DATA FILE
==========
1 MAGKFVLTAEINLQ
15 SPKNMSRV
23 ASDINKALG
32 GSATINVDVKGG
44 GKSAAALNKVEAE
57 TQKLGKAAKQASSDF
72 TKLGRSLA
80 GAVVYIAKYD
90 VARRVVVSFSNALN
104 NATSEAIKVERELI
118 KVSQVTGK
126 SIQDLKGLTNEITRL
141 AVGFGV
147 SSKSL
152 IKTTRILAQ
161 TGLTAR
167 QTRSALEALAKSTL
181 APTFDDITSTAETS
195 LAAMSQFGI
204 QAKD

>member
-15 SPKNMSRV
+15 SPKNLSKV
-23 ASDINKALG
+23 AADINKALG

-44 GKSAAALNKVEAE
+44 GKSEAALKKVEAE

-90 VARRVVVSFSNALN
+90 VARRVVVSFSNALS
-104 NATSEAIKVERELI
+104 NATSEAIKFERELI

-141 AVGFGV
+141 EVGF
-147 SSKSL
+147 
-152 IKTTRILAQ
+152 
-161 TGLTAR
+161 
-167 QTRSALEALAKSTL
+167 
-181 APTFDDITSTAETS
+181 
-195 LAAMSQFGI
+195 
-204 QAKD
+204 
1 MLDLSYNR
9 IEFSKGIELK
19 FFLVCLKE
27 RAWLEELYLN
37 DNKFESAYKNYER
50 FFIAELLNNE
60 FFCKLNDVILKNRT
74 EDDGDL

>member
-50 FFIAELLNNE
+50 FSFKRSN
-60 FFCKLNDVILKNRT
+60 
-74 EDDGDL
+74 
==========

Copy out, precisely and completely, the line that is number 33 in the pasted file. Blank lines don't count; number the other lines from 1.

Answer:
+141 EVGF